A division that is about one team, that also concentrates most of the individual talent in it. The Miami Heat, the NBA champions, with LeBron James, Dwyane Wade and Chris Bosh. It also has the worst team in the NBA, the Charlotte Bobcats, who probably won’t look much better this season.

The Orlando Magic, sans-Dwight Howard for the first time since 2004, also don’t have a player worthy of making the all-division team, and aren’t going to be even close to bothering the Heat, as they have in previous years (or won it) in the contention for the division title. Same goes for the Atlanta Hawks, despite Josh Smith and Al Horford.

Point Guard – John Wall, Washington Wizards

A big test year for Wall, who seemed to be running on neutral during his sophomore NBA season, averaging 16.3 points and 8 assists per game on a bit less minutes than his rookie year. In short – no progress, although being a talented young star on a bad team isn’t always the recipe for personal growths. Hopefully, the tweaking around him will allow Wall to break through and continue and develop the potential everyone saw in him the moment he came out of Kentucky.

Shooting Guard – Dwyane Wade, Miami Heat

Is Wade on the decline? Possibly, probably. His numbers were certainly down to 22.1 points per game, missing 17 games last season due to injuries. But the way the Miami Heat have evolved over the last two years makes it so Wade doesn’t have to be the go to guy anymore, and can take a step back. In fact,  him taking a step back and giving LeBron James full control over the team is one of the keys to success. Establishing, finally, an actual hierarchy in the team.

Small Forward – LeBron James, Miami Heat

Easiest pick in the league, probably. Not because the lack of competition on other teams in the division, but just because James is the best player in the NBA, with an MVP, finals MVP and NBA title to prove it. Last season was the final step in becoming a legend, a living basketball legend. The numbers (30.03 points, 9.7 rebounds in the postseason) were always there; but it was the leadership, the taking responsibility part and withstanding the pressure that made it so special, and the end result so satisfactory for James and the Heat. He’ll probably be playing much more Power Forward next season, like he did in the playoffs.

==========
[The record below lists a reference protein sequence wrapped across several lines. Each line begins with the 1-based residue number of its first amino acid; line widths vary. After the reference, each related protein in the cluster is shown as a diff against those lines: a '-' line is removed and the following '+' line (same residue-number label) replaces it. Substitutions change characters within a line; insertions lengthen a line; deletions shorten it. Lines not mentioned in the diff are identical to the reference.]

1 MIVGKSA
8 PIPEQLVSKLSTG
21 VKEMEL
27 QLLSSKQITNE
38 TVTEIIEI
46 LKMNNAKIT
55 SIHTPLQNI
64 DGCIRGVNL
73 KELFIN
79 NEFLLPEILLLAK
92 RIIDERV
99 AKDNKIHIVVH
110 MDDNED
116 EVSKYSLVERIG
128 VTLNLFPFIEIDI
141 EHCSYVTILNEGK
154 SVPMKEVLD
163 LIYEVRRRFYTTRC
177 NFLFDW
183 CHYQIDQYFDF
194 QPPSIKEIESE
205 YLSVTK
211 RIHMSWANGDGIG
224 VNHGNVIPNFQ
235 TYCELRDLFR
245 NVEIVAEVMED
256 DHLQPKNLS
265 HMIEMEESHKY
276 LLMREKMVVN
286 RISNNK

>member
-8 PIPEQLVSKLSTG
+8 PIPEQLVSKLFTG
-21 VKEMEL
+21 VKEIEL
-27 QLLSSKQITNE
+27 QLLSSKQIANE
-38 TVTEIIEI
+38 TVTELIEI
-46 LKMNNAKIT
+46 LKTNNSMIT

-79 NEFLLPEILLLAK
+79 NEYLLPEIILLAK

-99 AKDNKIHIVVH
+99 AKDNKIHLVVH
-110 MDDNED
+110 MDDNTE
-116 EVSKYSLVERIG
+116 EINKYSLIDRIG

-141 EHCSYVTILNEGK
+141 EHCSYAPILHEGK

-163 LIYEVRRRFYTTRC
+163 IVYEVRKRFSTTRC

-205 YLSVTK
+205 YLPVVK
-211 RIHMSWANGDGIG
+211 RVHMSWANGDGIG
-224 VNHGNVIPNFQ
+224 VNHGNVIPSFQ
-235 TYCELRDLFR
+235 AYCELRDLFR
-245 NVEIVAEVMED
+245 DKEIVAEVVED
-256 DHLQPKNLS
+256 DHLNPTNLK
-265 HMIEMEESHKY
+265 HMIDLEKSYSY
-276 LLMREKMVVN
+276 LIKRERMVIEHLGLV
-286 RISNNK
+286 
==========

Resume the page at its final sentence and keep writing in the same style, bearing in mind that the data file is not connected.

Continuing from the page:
Big Man I – Josh Smith, Atlanta Hawks

Probably on his last year with the Hawks, and the biggest question will be whether Smith finishes out his contract in Atlanta or gets traded before that. He enjoyed his best season last year, averaging career highs in points (18.8) and rebounds (9.7), and will probably be even more of a focus point on offense, with Joe Johnson gone and the backcourt looking a bit thing, compared with his and Al Horford’s tandem upfront. Quietly, he’s turned into one of the best power forwards in the NBA, waiting for his first all-star appearance.

Big Man II – Chris Bosh, Miami Heat

Center? Power forward? Doesn’t really matter. Bosh shed off the soft and half-superstar labels last season, first in a very good regular season for the Miami Heat, stepping in for an injured Dwyane Wade quite often, averaging 18 points per game and more importantly, making his return from his injury in the postseason, late in the Boston series and later in the finals. He’ll be scoring less, but Bosh’s awareness and improvement in doing the little things that help the Heat win is just as important.

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